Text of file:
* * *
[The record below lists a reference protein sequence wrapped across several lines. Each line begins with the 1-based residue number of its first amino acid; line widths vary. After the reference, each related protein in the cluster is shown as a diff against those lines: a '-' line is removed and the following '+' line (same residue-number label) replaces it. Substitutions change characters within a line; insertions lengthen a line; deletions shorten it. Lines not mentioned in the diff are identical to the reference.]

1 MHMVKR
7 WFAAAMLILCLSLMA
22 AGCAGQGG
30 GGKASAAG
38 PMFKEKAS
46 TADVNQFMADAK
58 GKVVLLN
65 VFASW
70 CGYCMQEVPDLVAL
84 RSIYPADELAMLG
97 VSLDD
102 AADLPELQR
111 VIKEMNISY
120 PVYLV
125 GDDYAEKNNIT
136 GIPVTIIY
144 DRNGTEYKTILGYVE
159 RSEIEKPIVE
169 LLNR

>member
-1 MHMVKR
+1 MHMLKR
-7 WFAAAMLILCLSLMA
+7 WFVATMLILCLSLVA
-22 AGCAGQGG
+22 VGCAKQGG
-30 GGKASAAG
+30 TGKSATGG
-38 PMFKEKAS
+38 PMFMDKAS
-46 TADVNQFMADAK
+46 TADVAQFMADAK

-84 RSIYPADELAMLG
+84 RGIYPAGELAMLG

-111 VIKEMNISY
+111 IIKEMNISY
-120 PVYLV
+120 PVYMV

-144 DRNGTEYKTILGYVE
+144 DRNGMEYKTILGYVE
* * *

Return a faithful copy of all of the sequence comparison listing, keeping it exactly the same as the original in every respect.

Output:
[The record below lists a reference protein sequence wrapped across several lines. Each line begins with the 1-based residue number of its first amino acid; line widths vary. After the reference, each related protein in the cluster is shown as a diff against those lines: a '-' line is removed and the following '+' line (same residue-number label) replaces it. Substitutions change characters within a line; insertions lengthen a line; deletions shorten it. Lines not mentioned in the diff are identical to the reference.]

1 MHMVKR
7 WFAAAMLILCLSLMA
22 AGCAGQGG
30 GGKASAAG
38 PMFKEKAS
46 TADVNQFMADAK
58 GKVVLLN
65 VFASW
70 CGYCMQEVPDLVAL
84 RSIYPADELAMLG
97 VSLDD
102 AADLPELQR
111 VIKEMNISY
120 PVYLV
125 GDDYAEKNNIT
136 GIPVTIIY
144 DRNGTEYKTILGYVE
159 RSEIEKPIVE
169 LLNR

>member
-1 MHMVKR
+1 MHMLKR
-7 WFAAAMLILCLSLMA
+7 WFVATMLILCLSLVA
-22 AGCAGQGG
+22 VGCAKQGG
-30 GGKASAAG
+30 TGKSATGG
-38 PMFKEKAS
+38 PMFMDKAS
-46 TADVNQFMADAK
+46 TADVAQFMADAK

-84 RSIYPADELAMLG
+84 RGIYPAGELAMLG

-111 VIKEMNISY
+111 IIKEMNISY
-120 PVYLV
+120 PVYMV

-144 DRNGTEYKTILGYVE
+144 DRNGMEYKTILGYVE